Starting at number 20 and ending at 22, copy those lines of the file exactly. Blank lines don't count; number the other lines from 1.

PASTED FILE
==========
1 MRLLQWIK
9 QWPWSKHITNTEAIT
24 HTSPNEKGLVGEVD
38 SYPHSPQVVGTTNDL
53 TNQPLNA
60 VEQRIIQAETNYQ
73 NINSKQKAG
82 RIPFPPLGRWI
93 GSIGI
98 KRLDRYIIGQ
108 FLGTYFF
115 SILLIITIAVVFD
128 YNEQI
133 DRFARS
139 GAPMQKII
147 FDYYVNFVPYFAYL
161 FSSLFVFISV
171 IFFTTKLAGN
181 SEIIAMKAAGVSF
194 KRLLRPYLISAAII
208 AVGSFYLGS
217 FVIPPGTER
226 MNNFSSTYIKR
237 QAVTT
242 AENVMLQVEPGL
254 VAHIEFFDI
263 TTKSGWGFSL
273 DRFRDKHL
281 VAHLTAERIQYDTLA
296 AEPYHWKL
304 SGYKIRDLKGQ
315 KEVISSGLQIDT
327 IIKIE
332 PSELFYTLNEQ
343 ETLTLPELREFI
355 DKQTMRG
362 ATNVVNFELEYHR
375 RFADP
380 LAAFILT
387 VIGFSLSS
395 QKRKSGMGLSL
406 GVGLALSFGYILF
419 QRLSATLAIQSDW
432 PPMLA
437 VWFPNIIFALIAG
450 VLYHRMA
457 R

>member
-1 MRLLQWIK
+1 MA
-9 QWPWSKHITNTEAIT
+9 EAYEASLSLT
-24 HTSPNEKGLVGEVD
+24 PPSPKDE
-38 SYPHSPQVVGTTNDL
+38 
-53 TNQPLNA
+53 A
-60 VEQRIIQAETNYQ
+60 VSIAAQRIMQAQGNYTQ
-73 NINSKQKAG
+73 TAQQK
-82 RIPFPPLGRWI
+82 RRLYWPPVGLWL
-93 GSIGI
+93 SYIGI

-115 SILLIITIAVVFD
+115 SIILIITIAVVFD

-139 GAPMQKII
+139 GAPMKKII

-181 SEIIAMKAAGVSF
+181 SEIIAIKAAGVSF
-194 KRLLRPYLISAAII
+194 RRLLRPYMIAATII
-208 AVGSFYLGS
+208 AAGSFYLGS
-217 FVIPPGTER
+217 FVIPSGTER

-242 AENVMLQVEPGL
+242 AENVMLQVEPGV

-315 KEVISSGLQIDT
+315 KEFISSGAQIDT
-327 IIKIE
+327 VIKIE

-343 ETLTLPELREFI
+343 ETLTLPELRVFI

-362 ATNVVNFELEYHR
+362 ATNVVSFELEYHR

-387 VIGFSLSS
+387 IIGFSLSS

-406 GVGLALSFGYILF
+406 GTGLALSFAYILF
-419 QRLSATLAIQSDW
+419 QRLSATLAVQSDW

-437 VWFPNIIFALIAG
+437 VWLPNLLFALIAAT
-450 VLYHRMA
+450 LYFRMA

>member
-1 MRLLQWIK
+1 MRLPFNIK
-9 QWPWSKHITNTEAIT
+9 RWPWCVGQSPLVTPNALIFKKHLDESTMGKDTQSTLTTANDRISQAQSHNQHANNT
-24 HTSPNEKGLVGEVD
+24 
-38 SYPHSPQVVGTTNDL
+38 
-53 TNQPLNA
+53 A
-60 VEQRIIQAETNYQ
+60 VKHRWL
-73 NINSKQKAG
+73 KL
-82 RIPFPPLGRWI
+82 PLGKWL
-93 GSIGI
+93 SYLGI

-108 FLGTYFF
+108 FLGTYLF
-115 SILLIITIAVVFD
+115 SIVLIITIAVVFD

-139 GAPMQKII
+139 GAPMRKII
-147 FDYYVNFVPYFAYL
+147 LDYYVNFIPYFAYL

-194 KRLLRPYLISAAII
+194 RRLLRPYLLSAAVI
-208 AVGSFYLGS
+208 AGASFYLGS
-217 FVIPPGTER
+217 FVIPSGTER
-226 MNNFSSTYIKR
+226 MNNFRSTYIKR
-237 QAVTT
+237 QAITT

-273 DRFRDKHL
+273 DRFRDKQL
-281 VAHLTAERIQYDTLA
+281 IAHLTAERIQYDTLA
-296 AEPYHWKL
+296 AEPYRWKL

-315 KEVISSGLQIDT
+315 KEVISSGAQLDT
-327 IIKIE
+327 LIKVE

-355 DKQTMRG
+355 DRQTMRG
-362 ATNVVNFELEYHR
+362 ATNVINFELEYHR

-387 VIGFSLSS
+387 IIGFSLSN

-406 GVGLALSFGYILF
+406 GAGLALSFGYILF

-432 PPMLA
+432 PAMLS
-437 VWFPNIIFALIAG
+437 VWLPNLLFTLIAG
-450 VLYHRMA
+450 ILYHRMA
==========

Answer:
194 KRLLRPYLISAAII
208 AVGSFYLGS
217 FVIPPGTER